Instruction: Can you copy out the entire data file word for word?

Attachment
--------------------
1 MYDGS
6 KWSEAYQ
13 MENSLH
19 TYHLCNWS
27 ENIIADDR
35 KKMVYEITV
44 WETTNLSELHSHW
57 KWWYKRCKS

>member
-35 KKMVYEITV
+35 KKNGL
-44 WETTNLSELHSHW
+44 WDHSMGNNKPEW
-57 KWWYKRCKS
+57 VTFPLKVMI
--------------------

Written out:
1 MYDGS
6 KWSEAYQ
13 MENSLH
19 TYHLCNWS
27 ENIIADDR
35 KKMVYEITV
44 WETTNLSELHSHW
57 KWWYKRCKS

>member
-35 KKMVYEITV
+35 KKNGL
-44 WETTNLSELHSHW
+44 WDHSMGNNKPEW
-57 KWWYKRCKS
+57 VTFPLKVMI